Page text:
Sundathelphusa orsoni   is most similar to S. holthuisi   (type locality: Atimonan, Quezon, Luzon I.) in the general outline of the carapace and the G1. (cf. Ng, 1991: 15, figs. 1, 3A, B, 4; Ng, 2010: 569, figs. 2B, C, 3B, 4B, D, J–N). The two species can be distinguished, however, by the following morphological features: 1) the carapace is relatively narrower, with the lateral margins less convex, in S. orsoni   ( Figs. 1A View Fig , 2A View Fig , 3A View Fig ) (relatively wider, lateral margins more convex, in S. holthuisi   ; cf. Ng, 2010: fig. 2B, C); 2) the lateral margins and branchial regions of the carapace, as well as the suborbital and pterygostomian regions, are prominently striated with granular rows in S. orsoni   ( Figs. 1A View Fig , 2A View Fig , 3A View Fig ) (much less striated in S. holthuisi   ; cf. Ng, 2010: fig. 2C); 3) the notch separating the epibranchial tooth from the external orbital tooth is deeper and much more pronounced in S. orsoni   ( Fig. 3A View Fig ) (shallower, hardly indenting the carapace anterolateral margin in S. holthuisi   ; cf. Ng, 2010: fig. 2C); 4) the epigastric and postorbital cristae are sharper and better developed in S. orsoni   ( Figs. 1A, B View Fig , 2A, B View Fig , 3A View Fig ) (weaker, lower in S. holthuisi   ; cf. Ng, 2010: fig. 2C, 3B); 5) the ambulatory legs are relatively shorter and stouter in S. orsoni   ( Figs. 1A View Fig , 2A View Fig , 3H, I View Fig ) (relatively longer and more slender in S. holthuisi   ; cf. Ng, 2010: fig. 2B); 6) in the male pleon of S. orsoni   , the lateral margins of the telson tend to converge distally, giving it a more tapered shape, and the sixth somite is longer, narrower with sinuous lateral margins ( Figs. 1C View Fig , 3G View Fig ) (telson relatively broader, lateral margins mostly parallel, sixth somite broader, lateral margins straight in S. holthuisi   ; cf. Ng. 1991: fig. 4A; Ng, 2010: fig. 4D); and 7) the G1 is generally stouter, mostly straight, except for the strongly curved terminal segment which is also much shorter, in S. orsoni   ( Fig. 4A, B, D, E View Fig ) (more slender, curving evenly from base to tip, terminal segment longer in S. holthuisi   ; cf. Ng, 1991: fig.4B–E; Ng, 2010: fig. 4J–L, M). Furthermore, the two species differ in the live colouration. Whereas S. orsoni   is mostly dark brown (JCEM, pers. obs.), S. holthuisi   has been described to have a light-red or orange-red carapace and purple or red pereiopods ( Ng, 1991: 16).

Sundathelphusa orsoni   , new species, can be readily separated from S. longipes ( Balss, 1937)   (type locality: Philippines) and S. celer ( Ng, 1991)   (type locality: Los Baños, Laguna, Luzon I.) by the morphology of the G1. The terminal segments of the G1 of the latter two species are not distinctly curved, as in S. orsoni   . Also, there is a distinct hump or convexity on the lateral (external) margin, at the level of the joint between the terminal and subterminal segments, in both S. longipes   and S. celer   , which is absent in S. orsoni   (cf. S. celer   – Ng, 1991: figs. 5B–E; Ng, 2010: fig. 4E – G, H; and S. longipes   – Ng, 2010: fig. 1H, I, J, K). As for the epibranchial tooth, in the male lectotype (cf. Ng, 2010: fig. 1A) and the female paralectotype (cf. Balss, 1937: fig. 15) of S. longipes   and in the male holotype of S. celer   ( Ng, 2010: fig. 2A) it is not as clearly separated from the external orbital tooth by a U-shaped notch, as it is in S. orsoni   .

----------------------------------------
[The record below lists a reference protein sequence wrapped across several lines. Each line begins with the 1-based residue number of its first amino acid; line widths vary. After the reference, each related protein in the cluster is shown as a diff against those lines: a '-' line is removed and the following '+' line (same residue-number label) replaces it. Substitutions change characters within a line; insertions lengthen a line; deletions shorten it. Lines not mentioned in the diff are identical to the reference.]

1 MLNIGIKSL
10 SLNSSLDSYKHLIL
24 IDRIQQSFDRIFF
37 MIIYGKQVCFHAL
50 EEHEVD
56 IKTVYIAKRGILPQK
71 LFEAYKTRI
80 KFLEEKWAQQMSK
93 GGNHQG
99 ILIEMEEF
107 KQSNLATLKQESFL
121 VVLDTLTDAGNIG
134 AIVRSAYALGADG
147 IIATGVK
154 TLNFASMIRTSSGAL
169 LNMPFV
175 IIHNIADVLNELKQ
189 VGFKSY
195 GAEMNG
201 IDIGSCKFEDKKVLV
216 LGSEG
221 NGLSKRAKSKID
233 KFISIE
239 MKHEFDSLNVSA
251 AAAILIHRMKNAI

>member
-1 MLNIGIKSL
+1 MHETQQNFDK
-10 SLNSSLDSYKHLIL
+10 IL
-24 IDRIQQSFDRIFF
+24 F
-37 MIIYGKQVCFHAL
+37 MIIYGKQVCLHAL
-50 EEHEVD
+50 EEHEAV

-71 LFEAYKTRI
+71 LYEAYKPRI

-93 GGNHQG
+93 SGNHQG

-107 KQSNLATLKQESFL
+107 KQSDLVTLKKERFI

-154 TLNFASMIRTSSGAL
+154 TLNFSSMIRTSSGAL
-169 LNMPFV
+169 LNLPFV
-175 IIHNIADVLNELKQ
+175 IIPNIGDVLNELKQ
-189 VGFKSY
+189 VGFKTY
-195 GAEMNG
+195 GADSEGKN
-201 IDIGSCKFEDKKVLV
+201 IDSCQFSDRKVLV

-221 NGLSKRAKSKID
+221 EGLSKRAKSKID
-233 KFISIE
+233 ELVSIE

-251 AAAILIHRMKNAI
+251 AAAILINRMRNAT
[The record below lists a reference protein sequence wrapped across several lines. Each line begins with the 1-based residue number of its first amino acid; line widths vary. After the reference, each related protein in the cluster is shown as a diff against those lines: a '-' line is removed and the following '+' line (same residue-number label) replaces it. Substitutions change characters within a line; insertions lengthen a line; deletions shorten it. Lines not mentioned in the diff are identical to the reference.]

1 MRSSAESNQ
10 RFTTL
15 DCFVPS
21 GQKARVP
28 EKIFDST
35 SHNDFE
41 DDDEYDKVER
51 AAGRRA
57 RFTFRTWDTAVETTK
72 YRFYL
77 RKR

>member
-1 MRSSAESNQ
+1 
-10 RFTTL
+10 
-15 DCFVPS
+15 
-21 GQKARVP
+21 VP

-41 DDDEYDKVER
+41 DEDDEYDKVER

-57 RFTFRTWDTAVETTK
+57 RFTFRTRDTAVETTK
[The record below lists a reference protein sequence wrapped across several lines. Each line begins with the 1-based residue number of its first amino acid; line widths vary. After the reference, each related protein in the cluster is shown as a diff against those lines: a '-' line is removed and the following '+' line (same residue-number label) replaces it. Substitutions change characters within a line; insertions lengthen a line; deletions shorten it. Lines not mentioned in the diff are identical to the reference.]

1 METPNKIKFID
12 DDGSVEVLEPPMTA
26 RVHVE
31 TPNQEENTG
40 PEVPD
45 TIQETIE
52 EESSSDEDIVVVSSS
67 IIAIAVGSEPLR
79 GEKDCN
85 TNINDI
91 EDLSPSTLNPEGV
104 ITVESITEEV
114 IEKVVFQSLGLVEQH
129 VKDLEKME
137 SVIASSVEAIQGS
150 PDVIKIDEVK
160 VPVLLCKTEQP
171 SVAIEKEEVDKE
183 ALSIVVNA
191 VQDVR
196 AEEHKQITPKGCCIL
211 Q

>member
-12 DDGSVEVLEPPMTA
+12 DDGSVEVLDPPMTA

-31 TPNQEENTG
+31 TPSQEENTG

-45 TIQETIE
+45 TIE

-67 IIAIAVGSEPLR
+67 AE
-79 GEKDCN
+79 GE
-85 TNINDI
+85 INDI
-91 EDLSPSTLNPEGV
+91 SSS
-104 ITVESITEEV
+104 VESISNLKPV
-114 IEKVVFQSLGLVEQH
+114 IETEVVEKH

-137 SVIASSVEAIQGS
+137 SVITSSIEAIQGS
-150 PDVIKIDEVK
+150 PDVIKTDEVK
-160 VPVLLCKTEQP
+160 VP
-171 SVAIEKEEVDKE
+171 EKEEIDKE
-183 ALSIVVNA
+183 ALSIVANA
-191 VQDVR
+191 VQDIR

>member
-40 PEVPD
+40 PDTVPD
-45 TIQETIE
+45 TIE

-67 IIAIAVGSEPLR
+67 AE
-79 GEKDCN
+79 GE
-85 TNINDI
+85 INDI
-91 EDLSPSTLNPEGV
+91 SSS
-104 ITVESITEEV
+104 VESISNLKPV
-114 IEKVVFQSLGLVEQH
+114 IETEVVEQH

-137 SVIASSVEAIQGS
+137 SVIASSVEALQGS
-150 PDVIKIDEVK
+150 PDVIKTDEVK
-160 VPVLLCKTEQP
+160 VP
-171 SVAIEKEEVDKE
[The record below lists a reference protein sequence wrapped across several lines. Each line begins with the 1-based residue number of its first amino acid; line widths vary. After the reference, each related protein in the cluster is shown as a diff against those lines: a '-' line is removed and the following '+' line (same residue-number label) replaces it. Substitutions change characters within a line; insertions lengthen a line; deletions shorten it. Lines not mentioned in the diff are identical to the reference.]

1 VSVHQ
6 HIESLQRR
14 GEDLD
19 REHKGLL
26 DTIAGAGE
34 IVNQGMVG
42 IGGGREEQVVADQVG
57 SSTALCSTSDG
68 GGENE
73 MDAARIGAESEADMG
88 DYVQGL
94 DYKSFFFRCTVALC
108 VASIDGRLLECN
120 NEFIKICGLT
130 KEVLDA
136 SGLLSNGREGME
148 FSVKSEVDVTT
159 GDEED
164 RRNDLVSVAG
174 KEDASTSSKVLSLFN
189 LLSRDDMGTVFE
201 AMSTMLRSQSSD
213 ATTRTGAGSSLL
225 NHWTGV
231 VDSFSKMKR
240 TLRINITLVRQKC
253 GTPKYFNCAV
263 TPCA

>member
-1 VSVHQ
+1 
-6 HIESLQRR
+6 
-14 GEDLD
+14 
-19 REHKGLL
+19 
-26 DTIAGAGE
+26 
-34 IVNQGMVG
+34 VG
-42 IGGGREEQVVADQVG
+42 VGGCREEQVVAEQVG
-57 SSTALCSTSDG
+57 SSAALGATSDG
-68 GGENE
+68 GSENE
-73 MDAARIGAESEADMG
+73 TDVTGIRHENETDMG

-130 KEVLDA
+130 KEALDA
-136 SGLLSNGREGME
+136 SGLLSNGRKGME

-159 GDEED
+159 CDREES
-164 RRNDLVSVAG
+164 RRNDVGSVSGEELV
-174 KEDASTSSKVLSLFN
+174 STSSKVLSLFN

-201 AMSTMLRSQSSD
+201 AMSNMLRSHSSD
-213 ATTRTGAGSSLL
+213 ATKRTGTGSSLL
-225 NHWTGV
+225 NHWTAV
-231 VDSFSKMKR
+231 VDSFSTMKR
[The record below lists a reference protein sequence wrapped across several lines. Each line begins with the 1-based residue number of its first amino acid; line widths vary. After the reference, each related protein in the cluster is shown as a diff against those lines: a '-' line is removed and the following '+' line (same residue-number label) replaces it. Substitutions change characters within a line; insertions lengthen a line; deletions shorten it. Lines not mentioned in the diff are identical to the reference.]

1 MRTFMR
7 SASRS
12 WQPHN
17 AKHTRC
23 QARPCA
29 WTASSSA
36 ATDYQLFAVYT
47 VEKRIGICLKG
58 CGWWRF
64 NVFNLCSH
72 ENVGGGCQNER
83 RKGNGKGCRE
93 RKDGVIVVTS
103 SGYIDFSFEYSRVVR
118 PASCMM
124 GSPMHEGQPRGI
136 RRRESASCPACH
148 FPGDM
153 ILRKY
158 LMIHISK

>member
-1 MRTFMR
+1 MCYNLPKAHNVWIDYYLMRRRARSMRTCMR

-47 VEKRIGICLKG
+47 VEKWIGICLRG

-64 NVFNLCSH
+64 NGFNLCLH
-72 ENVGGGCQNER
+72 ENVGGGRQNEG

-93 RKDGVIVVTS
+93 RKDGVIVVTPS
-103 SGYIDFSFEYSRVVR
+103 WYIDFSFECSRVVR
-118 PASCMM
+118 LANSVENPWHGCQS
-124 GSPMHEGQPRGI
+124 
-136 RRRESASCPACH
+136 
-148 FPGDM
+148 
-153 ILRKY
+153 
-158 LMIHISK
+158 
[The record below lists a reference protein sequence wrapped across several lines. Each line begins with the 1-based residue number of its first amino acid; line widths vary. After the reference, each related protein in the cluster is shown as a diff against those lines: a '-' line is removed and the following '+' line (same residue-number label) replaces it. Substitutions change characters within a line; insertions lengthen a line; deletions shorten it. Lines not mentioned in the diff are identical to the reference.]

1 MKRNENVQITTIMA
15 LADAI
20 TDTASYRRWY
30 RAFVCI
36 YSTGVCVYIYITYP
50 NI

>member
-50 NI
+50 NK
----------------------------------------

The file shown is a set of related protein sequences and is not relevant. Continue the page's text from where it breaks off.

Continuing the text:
Sundathelphusa orsoni   , new species, can also be distinguished from S. wolterecki ( Balss, 1937)   (type locality: Lake Lanao, western Mindanao) primarily by the condition of the external orbital and epibranchial teeth. In S. wolterecki   , both are strongly projecting straight and towards the anterior and their tips are much more acute, whereas in S. orsoni   , they are smaller, less projecting, and relatively more obtuse. Also, the ambulatory legs of S. wolterecki   are relatively more slender than those of S. orsoni   (cf. Balss, 1937: figs. 17, 18).

The type series were collected from a large stream winding through a forested area, which the local populace have turned into a resort and tourist area owing to the presence of hot springs (it is located at the northwestern foot of an active volcano, Mount Kanlaon). The area is also popular for its scenic waterfalls, of which there are several along the main stream. The holotype and one paratype were collected from under rocks in a small rivulet on a steep bank, which drains into the main stream located downstream from the first cataract. More specimens were collected further upstream in higher altitude beyond the sixth cataract under rocks in the shallow, riffle area of the stream, where some rocks were partly above the waterline. Little else is known about the biology of this species and more studies are warranted for its better understanding, especially considering the highly threatened status of much of the native fauna and flora of Negros Island due to extensive deforestation (see Heaney & Regalado, 1998).